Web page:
Competition, for me as an artist, is a paradoxic state. In fact, in my heart, I do not even see it as a legitimate arena for art. Cinematic director Alejandro Gonzalez Inarritu, in his acceptance speech at this year’s Academy Awards ceremony, echoed my sentiments almost to the letter; if art, by its definition, is an expression of the soul’s experience, the mind’s eye, the heart’s beat, then placing oneself on a block in a formidable space and performing a work of art on demand against that of others’ offerings seems counter to its intuitive intent. The requirement can be alienating, distancing, interruptive, like blood flow stopping for a clot.

Nearly two decades ago, I inherited a position of leadership in an orchestra from a very gracious woman who had occupied her seat until an encroaching physical condition prohibited her from continuing. She was a lovely musician, and an even sweeter person. There was no competition for this chair; rather, I simply slid across to assume the position at her leave taking. To this day, I honor both the chair and the responsibilities required of it to the best of my ability. But, every so often, during a reprieve in our process, I look around and remember the days when hormones drove every decision, nigh every thought.  I recall how many times I wondered whether I truly made the cut, whether there was someone in the wings with an eye on my spot.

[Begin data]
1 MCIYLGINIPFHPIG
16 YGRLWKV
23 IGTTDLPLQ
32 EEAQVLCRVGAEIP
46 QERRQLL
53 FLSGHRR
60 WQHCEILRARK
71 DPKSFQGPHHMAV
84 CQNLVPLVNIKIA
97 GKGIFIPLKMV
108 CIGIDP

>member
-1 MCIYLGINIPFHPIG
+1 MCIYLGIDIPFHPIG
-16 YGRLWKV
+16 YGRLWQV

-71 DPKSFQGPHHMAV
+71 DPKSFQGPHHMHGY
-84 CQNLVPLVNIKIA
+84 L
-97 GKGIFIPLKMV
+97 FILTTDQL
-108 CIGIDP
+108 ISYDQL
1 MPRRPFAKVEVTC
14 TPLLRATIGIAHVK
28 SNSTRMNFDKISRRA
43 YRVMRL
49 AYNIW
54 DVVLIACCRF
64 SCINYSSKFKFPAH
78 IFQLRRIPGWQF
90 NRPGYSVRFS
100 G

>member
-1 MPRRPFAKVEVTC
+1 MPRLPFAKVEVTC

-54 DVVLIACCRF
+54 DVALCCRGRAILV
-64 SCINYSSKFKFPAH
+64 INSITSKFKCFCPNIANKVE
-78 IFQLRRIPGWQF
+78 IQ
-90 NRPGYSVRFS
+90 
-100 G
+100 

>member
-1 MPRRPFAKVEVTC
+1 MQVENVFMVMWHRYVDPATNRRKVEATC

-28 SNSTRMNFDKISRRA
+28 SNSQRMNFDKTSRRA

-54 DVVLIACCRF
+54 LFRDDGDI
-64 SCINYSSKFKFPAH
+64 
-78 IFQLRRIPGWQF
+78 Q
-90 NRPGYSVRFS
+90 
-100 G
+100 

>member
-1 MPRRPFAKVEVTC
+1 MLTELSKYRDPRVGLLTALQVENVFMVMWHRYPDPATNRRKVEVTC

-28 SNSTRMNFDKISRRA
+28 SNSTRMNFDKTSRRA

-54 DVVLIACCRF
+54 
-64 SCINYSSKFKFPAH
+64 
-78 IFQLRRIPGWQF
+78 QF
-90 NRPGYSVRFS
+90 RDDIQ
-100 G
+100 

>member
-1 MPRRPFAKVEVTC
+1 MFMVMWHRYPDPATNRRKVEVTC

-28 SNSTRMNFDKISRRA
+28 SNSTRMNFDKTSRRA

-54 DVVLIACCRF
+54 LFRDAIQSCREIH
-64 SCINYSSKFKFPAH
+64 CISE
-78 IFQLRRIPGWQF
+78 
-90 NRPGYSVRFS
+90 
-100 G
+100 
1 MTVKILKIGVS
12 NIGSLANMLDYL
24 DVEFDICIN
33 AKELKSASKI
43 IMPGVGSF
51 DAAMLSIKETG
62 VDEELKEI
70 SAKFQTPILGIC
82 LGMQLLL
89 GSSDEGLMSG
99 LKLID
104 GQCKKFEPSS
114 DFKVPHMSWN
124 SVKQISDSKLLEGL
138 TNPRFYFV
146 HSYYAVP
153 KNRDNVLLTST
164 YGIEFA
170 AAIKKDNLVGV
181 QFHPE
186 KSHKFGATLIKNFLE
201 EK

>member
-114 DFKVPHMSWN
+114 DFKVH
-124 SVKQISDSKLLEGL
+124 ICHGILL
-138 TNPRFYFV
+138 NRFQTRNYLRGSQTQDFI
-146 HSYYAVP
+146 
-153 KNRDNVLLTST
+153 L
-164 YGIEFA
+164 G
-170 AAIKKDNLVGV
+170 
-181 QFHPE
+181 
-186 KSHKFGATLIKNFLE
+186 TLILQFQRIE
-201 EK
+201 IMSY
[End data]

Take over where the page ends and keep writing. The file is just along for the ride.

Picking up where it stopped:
And, now, this. Over the past decade, reality television has provided for our culture a strange and riveting phenomenon: The Bachelor. Some twenty five eligibles appear in front of camera to vie for the prize – a future spouse. And, over several months of episodes, the world watches as the pack is narrowed down to one, final “rose” – the winner, the one deemed most adored by the prize waiting to be offered up.

Who will be first? Who will be last? Who decides? And, why? How important, pray tell, is isolating a “best one” in matters of the heart? in matters of anything, for God’s sake? How many more decades will our society persist in preening its feathers, ready to declare absolute preeminence?

I’m not sure I care to find out. The winter may end, after all. There is a garden waiting to be nourished and nurtured. Soon, there will be vibrant growth everywhere. Some blooms will be large, some small, but all will be beautiful. Every single flower, every ripe berry. The first one, all the way to the last.






© Ruth Ann Scanzillo

3/6/15  all rights reserved. Thank you for enduring.